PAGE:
Five Favorite Films and an Interview with Harvey Weinstein

Summary

Whichever way you look at it, Harvey Weinstein is a legendary figure in the movie world. His original production and distribution company, Miramax, was instrumental in reshaping the landscape of American independent film in the late 1980s and into the '90s, ushering in such landmark movies as Steven Soderbergh's sex, lies, and videotape and Quentin Tarantino's Pulp Fiction. A passionate film lover and formidable Oscar season presence, Weinstein has been involved in all kinds of award-winning films, from Shakespeare In Love to The Lord of the Rings trilogy to last year's Academy champ, The King's Speech. This week, Weinstein serves as a producer and distributor on two critically-lauded films: My Week with Marilyn, starring Michelle Williams as the iconic Miss Monroe, and The Artist, Jean Dujardin's silent movie smash that's now wooing American audiences. The super-producer called in this week for an entertaining chat about his involvement in the projects, what drives him to make films, and how he sees this year's Oscar derby. Read on for the full interview, but first -- we asked him to pick his five favorite films. Back to Article

Comments

Jeff11386

Jeff Brummett

Those are not from the same era as His Girl Friday. We are talking about a 22 year difference and not just that..Think about how much had changed from 1940 to 1962 in film making, humor, politics, society, etc. I think people tend to group all black and white movies together even though they were spread out over half a century..I think HGF and both Kubrick films are wonderful though. HGF is what you would call a perfect example of screwball comedy, which was very popular in the late 30s and 40s. It is completely different from todays popular humor so I can see why you might not find it that funny. I dont find them to be laugh out loud funny per say..But I still really enjoy how clever and well made they were..Also how talented the actors were to spit out those lines like a machine gun while still conveying humor and emotion.

Nov 27 - 06:41 PM

Janson Jinnistan

Janson Jinnistan

I prefer Preston Sturges and Marx Brothers, especially "Duck Soup". Maybe that style has not aged as well, but who are we to judge as we veg out to crap like "2 1/2 Men" and Kevin James? I'll gladly take Groucho, folks. But the later 50-60s comedies are good too. The Kubrick's that were mentioned, but Peter Sellers' tour de force was "A Shot in the Dark". And the great Jack Lemmon comedies, most by Billy Wilder, like "Some Like it Hot" and "The Apartment" and his Walter Matthau team-ups like "Fortune Cookie" and "Odd Couple". That is a lot of ground to cover.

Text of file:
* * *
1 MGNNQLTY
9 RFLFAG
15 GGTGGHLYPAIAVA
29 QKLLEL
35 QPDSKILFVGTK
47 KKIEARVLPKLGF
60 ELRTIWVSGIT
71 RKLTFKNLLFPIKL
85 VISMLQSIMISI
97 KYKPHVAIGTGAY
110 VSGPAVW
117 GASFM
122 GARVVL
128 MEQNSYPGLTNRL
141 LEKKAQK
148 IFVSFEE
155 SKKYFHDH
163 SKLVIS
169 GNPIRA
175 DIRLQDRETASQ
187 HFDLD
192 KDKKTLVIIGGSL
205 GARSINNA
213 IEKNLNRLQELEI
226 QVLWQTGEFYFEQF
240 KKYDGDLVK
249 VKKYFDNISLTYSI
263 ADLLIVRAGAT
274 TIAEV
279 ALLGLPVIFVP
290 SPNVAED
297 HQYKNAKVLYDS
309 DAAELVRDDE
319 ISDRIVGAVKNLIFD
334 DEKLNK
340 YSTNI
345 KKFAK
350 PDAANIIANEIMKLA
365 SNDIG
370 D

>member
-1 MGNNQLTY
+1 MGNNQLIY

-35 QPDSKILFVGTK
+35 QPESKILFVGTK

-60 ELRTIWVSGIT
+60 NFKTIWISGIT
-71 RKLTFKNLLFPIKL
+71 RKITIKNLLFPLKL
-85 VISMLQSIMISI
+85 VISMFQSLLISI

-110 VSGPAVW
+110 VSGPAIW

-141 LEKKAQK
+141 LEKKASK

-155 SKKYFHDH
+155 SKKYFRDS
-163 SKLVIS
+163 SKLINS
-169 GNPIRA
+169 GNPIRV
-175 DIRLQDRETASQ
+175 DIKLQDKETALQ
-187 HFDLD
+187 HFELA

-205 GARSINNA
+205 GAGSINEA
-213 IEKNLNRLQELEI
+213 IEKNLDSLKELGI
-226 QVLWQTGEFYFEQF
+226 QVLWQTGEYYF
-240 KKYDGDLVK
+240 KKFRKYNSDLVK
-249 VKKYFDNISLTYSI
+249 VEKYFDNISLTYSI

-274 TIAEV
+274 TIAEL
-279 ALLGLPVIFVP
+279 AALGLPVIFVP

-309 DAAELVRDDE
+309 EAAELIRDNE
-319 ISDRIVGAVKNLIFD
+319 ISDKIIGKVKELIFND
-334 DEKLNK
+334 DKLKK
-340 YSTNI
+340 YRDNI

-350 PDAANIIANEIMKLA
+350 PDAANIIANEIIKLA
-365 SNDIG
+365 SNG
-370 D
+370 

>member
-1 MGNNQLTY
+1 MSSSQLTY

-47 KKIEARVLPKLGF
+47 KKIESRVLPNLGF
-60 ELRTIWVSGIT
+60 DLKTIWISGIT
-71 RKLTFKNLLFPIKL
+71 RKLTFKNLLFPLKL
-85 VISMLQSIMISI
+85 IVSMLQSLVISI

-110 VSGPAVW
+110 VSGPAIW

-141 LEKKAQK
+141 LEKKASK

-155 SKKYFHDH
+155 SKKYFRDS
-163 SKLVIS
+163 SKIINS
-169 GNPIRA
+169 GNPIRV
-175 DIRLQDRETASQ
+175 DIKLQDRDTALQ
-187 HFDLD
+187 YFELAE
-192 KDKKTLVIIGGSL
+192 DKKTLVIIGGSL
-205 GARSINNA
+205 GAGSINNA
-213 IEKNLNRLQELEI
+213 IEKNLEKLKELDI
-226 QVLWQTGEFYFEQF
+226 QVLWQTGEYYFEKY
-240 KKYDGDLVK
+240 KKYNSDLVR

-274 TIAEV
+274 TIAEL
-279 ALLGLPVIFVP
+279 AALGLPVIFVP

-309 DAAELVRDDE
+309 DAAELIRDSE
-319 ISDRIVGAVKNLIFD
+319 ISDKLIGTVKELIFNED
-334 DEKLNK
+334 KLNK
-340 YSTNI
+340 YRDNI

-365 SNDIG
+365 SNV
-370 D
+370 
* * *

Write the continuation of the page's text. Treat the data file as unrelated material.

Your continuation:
Nov 27 - 07:13 PM

Janson Jinnistan

Janson Jinnistan

Did I forget Carole Lombard? The sexiest comedienne, her intellegence puts the dumb blondes to shame. Everyone from Lucille Ball to Goldie Hawn to Drew Barrymore have been imitating her ever since. "Mr and Mrs Smith", "To Be or Not to Be", and "My Man Godfrey" are great examples.

Nov 28 - 02:59 AM

Jeff11386

Jeff Brummett

Those are not from the same era as His Girl Friday. We are talking about a 22 year difference and not just that..Think about how much had changed from 1940 to 1962 in film making, humor, politics, society, etc. I think people tend to group all black and white movies together even though they were spread out over half a century..I think HGF and both Kubrick films are wonderful though. HGF is what you would call a perfect example of screwball comedy, which was very popular in the late 30s and 40s. It is completely different from todays popular humor so I can see why you might not find it that funny. I dont find them to be laugh out loud funny per say..But I still really enjoy how clever and well made they were..Also how talented the actors were to spit out those lines like a machine gun while still conveying humor and emotion.

Nov 27 - 06:46 PM

Janson Jinnistan

Janson Jinnistan

I prefer Preston Sturges and Marx Brothers, especially "Duck Soup". Maybe that style has not aged as well, but who are we to judge as we veg out to crap like "2 1/2 Men" and Kevin James? I'll gladly take Groucho, folks. But the later 50-60s comedies are good too. The Kubrick's that were mentioned, but Peter Sellers' tour de force was "A Shot in the Dark". And the great Jack Lemmon comedies, most by Billy Wilder, like "Some Like it Hot" and "The Apartment" and his Walter Matthau team-ups like "Fortune Cookie" and "Odd Couple". That is a lot of ground to cover.

Nov 27 - 07:13 PM

Christopher256G

Christopher Greffin

I don't think They Were Expendable has aged very well, as a number of war films from that era don't. They look silly next to films like Platoon, Saving Private Ryan, and Downfall (just saw it for the first time on Netflix a few weeks ago) which give an impression about what war is really like. I love John Wayne actually, but I much prefer his better western films over the war films he has done.

Nov 27 - 09:13 PM

Janson Jinnistan

Janson Jinnistan

Did I forget Carole Lombard? The sexiest comedienne, her intellegence puts the dumb blondes to shame. Everyone from Lucille Ball to Goldie Hawn to Drew Barrymore have been imitating her ever since. "Mr and Mrs Smith", "To Be or Not to Be", and "My Man Godfrey" are great examples.

Nov 28 - 02:59 AM

Dave J

Dave J

Appreciate for the correction for I've been known to mispell other peoples names before especially the users and it's certainly not going to be the last!

Nov 28 - 02:23 PM

Scott Love

Luke Simpson

Old movies!!!

Nov 28 - 03:58 PM

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